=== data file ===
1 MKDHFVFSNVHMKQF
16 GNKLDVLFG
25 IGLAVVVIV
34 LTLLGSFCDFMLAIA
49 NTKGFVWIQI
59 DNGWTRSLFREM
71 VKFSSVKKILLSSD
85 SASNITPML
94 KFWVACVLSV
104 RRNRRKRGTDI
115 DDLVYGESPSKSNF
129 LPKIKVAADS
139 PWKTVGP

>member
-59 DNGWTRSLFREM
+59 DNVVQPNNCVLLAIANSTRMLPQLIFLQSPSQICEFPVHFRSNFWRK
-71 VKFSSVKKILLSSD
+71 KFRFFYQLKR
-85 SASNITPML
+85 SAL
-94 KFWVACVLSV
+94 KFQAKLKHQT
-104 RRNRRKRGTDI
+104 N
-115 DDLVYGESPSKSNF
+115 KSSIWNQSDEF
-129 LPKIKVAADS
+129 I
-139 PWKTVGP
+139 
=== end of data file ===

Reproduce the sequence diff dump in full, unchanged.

1 MKDHFVFSNVHMKQF
16 GNKLDVLFG
25 IGLAVVVIV
34 LTLLGSFCDFMLAIA
49 NTKGFVWIQI
59 DNGWTRSLFREM
71 VKFSSVKKILLSSD
85 SASNITPML
94 KFWVACVLSV
104 RRNRRKRGTDI
115 DDLVYGESPSKSNF
129 LPKIKVAADS
139 PWKTVGP

>member
-59 DNGWTRSLFREM
+59 DNVVQPNNCVLLAIANSTRMLPQLIFLQSPSQICEFPVHFRSNFWRK
-71 VKFSSVKKILLSSD
+71 KFRFFYQLKR
-85 SASNITPML
+85 SAL
-94 KFWVACVLSV
+94 KFQAKLKHQT
-104 RRNRRKRGTDI
+104 N
-115 DDLVYGESPSKSNF
+115 KSSIWNQSDEF
-129 LPKIKVAADS
+129 I
-139 PWKTVGP
+139 